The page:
n their faces, “Jersey Shore” and the “Real Housewives” franchise don’t seem like series worthy of sociological study.
Danielle Lindemann knows better than to count them out, though.
Lindemann, a sociologist who’s previously written books on dominatrixes and commuter couples, was raised on reality TV — the fourth season of “The Real World,” set in London, was a particularly formative watch — and teaches a seminar on the genre at Lehigh University, where she’s an associate professor.
“Reality TV has sort of followed me across my life,” Lindemann told CNN ahead of her book’s release. “Especially in the lowest points of my life, I often turn to reality TV. As it turns out, many people do.”
But when it came to research on the cultural impacts of reality TV, the results were scant. So Lindemann took up the subject herself.
Her latest analysis, “True Story: What Reality TV Says About Us,” released Tuesday, asks readers to view their favorite shows through an analytical lens. Series like “Survivor” and “The Bachelor” aren’t just forms of escapist entertainment or windows through which to gawk at strangers in extreme scenarios, she writes — reality series hold up a funhouse mirror to their viewers through which they can learn more about themselves and their culture.
“Reality TV is kind of real life dialed up to 11,” Lindemann said. “But it’s oftentimes by looking at these exaggerated caricatures and tracing their outlines, that we come to a greater understanding of ourselves.”
At one point in the book’s introduction, Lindemann describes reality TV as “elements of our culture in drag form,” referencing the philosopher Judith Butler’s theory that the art of drag elucidates the ways in which we perform gender within narrow confines. The same theory can be applied to the ways we consider race, sexuality, class and ourselves, Lindemann writes.
To better explain these weighty ideas, Lindemann draws from characters and moments familiar to stalwart reality viewers: From “Real Housewives of New York City” star Luann de Lesseps and her evolution from arrogant “countess” to divorced, slightly self-aware cabaret performer, we can glean that “there is no ‘authentic’ self,” but the selves we create partially based on the perceptions of others.
Both the contestants on “The Bachelor” and “RuPaul’s Drag Race,” Lindemann writes, perform femininity in outsized, stereotypical ways. And the subjects of TLC’s “My Strange Addiction” — Lindemann recounts one woman who couldn’t stop eating couch cushions — illustrate that “deviance” (and our response to it) is a social construct.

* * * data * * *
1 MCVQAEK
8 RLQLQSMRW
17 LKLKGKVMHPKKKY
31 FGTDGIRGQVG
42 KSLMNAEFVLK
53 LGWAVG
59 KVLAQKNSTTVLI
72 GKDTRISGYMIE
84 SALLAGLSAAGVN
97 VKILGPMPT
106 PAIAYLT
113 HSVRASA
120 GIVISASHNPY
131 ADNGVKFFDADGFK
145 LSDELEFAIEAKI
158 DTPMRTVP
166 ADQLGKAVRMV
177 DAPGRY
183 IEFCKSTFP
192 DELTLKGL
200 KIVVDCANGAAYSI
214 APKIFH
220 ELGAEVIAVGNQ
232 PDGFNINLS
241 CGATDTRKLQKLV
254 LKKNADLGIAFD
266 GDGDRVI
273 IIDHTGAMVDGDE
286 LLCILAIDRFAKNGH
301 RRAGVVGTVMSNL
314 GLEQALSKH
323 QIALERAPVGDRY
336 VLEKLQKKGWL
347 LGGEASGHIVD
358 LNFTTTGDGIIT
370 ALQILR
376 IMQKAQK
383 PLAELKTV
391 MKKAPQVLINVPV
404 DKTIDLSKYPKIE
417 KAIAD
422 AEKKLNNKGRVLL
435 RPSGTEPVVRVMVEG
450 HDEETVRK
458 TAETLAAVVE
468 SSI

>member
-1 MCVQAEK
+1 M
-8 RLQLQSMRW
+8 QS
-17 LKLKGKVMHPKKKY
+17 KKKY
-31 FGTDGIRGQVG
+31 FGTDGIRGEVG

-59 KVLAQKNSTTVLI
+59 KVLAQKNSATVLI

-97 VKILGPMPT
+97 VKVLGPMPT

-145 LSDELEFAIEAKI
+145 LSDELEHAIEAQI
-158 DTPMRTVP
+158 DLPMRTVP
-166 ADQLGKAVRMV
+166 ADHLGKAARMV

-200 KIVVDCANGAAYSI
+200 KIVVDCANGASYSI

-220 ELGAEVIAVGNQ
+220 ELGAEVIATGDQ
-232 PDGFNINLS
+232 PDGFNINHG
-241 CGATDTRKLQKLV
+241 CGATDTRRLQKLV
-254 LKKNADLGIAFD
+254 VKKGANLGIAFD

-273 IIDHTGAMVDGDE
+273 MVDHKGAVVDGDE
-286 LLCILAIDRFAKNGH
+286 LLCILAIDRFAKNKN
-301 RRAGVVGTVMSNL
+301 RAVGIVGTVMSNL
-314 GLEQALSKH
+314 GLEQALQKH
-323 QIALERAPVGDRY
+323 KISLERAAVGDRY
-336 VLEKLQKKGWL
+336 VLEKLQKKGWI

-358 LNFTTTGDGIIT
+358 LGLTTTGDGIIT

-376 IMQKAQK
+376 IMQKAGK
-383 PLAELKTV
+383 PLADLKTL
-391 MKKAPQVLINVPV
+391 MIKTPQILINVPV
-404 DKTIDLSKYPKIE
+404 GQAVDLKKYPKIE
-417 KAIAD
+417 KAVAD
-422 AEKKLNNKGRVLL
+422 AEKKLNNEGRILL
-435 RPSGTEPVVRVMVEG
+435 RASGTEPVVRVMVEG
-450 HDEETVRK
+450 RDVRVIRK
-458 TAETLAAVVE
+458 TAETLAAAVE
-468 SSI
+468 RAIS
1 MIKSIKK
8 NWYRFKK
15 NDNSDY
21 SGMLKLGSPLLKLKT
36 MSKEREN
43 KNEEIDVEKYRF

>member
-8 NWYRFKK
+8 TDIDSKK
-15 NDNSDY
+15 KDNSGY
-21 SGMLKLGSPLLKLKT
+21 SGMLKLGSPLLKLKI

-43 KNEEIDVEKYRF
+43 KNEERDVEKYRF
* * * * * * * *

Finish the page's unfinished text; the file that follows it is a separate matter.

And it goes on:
One of the book’s central arguments, Lindemann said, is “how reality TV teaches us how tenaciously we hold onto our social ideas about these categories and the narrow, rigid ways we define what’s legitimate and healthy.” We may recoil in disgust at a hazardous home on “Hoarders” in the same way we admire the beauty of the women on “The Bachelor,” who dress in bedazzled gowns and perilously high heels to win the heart of a man they’ve just met.
“In some ways, these shows, which are zany in so many ways — with fist-pumping partiers, people who eat couches, child beauty queens — are actually the least zany content on TV,” she told CNN.
If readers take anything away from the book, Lindemann said, she hopes it’s that minimizing the significance of the genre is a mistake — not least of all because one of the last jobs former President Donald Trump held prior to his election was that of reality competition host. Trump, she writes, blurred the lines between politics and reality programming with his election being one of the more extreme examples of reality TV jumping offscreen.
“I don’t think enough people are taking it seriously,” she said. “It’s easy to kind of look at shows like ‘[Here Comes] Honey Boo Boo’ or ‘Jersey Shore’ as a cultural sideshow or frivolous things. But as we saw with the election of Trump — it’s not a cultural sideshow. It’s the main event.”